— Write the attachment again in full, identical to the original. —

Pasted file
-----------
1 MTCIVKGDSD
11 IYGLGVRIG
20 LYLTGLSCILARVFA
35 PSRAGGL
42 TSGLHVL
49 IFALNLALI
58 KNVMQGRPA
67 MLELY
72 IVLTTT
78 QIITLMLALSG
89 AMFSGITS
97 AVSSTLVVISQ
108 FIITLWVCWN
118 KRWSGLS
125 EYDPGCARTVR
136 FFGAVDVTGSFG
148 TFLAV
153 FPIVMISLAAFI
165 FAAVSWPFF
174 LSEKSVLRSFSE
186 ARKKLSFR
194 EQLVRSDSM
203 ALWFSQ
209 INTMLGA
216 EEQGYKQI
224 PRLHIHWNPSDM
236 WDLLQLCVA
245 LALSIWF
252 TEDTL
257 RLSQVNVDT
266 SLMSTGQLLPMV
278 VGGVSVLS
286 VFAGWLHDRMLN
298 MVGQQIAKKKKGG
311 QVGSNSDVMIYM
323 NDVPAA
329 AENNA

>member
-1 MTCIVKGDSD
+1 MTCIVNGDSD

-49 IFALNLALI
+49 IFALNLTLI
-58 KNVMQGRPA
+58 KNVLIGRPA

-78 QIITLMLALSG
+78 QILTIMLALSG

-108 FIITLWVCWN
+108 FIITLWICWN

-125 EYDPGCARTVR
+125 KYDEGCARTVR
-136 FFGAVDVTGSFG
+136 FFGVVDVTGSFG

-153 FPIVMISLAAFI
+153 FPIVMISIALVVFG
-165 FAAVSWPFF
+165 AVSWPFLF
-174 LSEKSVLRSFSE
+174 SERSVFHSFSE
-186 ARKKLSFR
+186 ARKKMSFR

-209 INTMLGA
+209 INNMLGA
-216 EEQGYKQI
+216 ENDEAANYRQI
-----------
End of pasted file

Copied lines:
1 MTCIVKGDSD
11 IYGLGVRIG
20 LYLTGLSCILARVFA
35 PSRAGGL
42 TSGLHVL
49 IFALNLALI
58 KNVMQGRPA
67 MLELY
72 IVLTTT
78 QIITLMLALSG
89 AMFSGITS
97 AVSSTLVVISQ
108 FIITLWVCWN
118 KRWSGLS
125 EYDPGCARTVR
136 FFGAVDVTGSFG
148 TFLAV
153 FPIVMISLAAFI
165 FAAVSWPFF
174 LSEKSVLRSFSE
186 ARKKLSFR
194 EQLVRSDSM
203 ALWFSQ
209 INTMLGA
216 EEQGYKQI
224 PRLHIHWNPSDM
236 WDLLQLCVA
245 LALSIWF
252 TEDTL
257 RLSQVNVDT
266 SLMSTGQLLPMV
278 VGGVSVLS
286 VFAGWLHDRMLN
298 MVGQQIAKKKKGG
311 QVGSNSDVMIYM
323 NDVPAA
329 AENNA

>member
-1 MTCIVKGDSD
+1 MTCIVNGDSD

-49 IFALNLALI
+49 IFALNLTLI
-58 KNVMQGRPA
+58 KNVLIGRPA

-78 QIITLMLALSG
+78 QILTIMLALSG

-108 FIITLWVCWN
+108 FIITLWICWN

-125 EYDPGCARTVR
+125 KYDEGCARTVR
-136 FFGAVDVTGSFG
+136 FFGVVDVTGSFG

-153 FPIVMISLAAFI
+153 FPIVMISIALVVFG
-165 FAAVSWPFF
+165 AVSWPFLF
-174 LSEKSVLRSFSE
+174 SERSVFHSFSE
-186 ARKKLSFR
+186 ARKKMSFR

-209 INTMLGA
+209 INNMLGA
-216 EEQGYKQI
+216 ENDEAANYRQI